His first project within this medium was a work he did in collaboration with the carpet artist and People’s Artist of Azerbaijan, Eldar Mikailzade. They created the carpet Dede Gorgud, which is displayed in our museum’s current exposition (where you can also see the portrait carpets Dmitry Shostakovich and Uzeir Hajibeyov). Later, Tahir Timurovich worked on manifesting his paintings through this technique, and collaborated with other carpet artists.
I want to emphasize that Tahir Salakhov’s contribution as an artist to the process of transferring images from the canvas to the carpet is not limited to his authorship of the original picture. Tahir Timurovich works closely with carpet artists and carpet weavers, and monitors all the stages of work, from the development of the sketch to the weaving process. In this case, the carpet’s artistic expressiveness, which speaks the language of the ornament, does not simply flaunt a famous pictorial masterpiece with an ornate frame. Rather, by employing the meanings of certain symbols, it further reveals the individual’s character and creates a multilayered semantic background.
For example, the carpet Koroghlu (named after the hero of the Azerbaijani medieval epic), based on the painting of the same name, has complex, nuanced colors, and an ornamental border. Its main elements consist of a shield and a sword. The sword is based on a well-known characteristic element of Pyrebedil carpets called “gaichy” (scissors) or “buynuz” (horns), symbolizing the courage of the national hero.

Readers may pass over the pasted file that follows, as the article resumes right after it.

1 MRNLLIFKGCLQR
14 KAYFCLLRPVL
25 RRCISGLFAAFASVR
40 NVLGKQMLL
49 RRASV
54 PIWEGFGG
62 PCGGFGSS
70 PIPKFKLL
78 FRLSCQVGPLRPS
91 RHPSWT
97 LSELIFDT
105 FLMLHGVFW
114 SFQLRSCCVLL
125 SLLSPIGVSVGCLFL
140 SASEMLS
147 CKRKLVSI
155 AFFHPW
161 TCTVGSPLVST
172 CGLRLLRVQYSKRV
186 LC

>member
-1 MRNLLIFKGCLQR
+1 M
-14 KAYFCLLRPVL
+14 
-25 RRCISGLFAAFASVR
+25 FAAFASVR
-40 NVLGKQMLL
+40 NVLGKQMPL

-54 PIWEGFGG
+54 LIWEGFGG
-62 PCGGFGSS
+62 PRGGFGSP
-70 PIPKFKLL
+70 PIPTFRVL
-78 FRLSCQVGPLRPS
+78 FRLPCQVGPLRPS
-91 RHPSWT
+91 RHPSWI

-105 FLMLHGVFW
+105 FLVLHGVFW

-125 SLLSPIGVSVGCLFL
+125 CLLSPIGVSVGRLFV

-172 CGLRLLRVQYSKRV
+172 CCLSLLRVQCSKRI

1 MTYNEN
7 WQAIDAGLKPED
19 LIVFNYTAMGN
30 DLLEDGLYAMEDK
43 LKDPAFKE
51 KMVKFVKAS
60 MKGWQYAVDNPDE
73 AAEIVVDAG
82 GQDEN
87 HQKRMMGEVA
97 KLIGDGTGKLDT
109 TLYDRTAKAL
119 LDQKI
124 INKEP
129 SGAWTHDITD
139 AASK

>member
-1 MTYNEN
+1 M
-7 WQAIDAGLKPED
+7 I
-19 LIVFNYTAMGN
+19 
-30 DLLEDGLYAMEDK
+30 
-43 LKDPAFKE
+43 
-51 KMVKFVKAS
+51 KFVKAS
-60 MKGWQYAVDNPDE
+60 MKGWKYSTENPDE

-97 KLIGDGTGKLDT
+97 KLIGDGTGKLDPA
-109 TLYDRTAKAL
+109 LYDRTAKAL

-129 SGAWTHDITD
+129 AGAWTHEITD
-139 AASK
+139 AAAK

One might say that, in the portrait carpet Fikret Amirov: The Thousand and One Nights, the fringe performs a full-fledged compositional role, along with the carpet’s central part. It is not by chance that even the name of the carpet reflects both the name of the portrait’s hero and the name of one of Amirov’s works. The fact is that several years ago, Tahir Timurovich created sketches of decorations for F. Amirov’s ballet A Thousand and One Nights for a new production by the Kremlin Ballet Theater. In this carpet, the composer’s image frames sketches of the production, immersing the viewer into the bewitching world of the eastern fairy tale, recreated by the duo of the beautiful composer and brilliant artist. Work on this carpet was completed just a few months ago.
A very curious repetitive form of ornamentation was used in the rim of the carpet Maksud Ibrahimbekov (an Azerbaijani writer and screenwriter). This is the image of a blue eye, which has long served as an amulet in the East. In this work it symbolizes the blue eyes of his wife. The theme of love is complemented by the Azerbaijani traditional decorative and applied art image of two birds facing each other. In addition, a picture of an open book is included in the rim of the carpet, serving as the background for the writer’s signature, as well as an image of a pen and inkwell.
These carpets were created by Tahir Salakhov in co-authorship with the main artist of the Carpet Museum, Honored Artist of Azerbaijan Tariyer Bashirov, and were first presented at the exhibition Portraits: The World of Carpets by Tahir Salahov. It took place in May 2018 at the Azerbaijan Carpet Museum, and was a major event for all who visited it. I can say without exaggeration that we attended an historic event: a survey of the creativity of one of the most famous domestic artists of our time.
Shirin Melikova, Director of the Azerbaijan Carpet Museum